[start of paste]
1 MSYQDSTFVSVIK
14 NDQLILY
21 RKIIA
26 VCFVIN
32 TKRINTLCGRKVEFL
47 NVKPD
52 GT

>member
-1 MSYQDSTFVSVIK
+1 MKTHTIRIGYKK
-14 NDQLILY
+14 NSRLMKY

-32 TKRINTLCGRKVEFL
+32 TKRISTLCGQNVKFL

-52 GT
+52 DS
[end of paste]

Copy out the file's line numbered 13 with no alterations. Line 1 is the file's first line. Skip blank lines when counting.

-32 TKRINTLCGRKVEFL